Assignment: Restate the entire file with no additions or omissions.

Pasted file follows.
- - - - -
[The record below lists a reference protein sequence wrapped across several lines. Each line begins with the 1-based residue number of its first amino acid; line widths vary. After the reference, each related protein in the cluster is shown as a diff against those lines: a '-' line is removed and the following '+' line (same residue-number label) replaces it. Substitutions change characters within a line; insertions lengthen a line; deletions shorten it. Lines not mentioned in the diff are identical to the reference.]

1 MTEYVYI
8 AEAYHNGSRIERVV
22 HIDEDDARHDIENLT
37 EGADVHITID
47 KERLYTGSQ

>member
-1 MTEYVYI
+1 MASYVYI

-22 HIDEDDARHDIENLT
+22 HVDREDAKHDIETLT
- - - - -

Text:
[The record below lists a reference protein sequence wrapped across several lines. Each line begins with the 1-based residue number of its first amino acid; line widths vary. After the reference, each related protein in the cluster is shown as a diff against those lines: a '-' line is removed and the following '+' line (same residue-number label) replaces it. Substitutions change characters within a line; insertions lengthen a line; deletions shorten it. Lines not mentioned in the diff are identical to the reference.]

1 MTEYVYI
8 AEAYHNGSRIERVV
22 HIDEDDARHDIENLT
37 EGADVHITID
47 KERLYTGSQ

>member
-1 MTEYVYI
+1 MASYVYI

-22 HIDEDDARHDIENLT
+22 HVDREDAKHDIETLT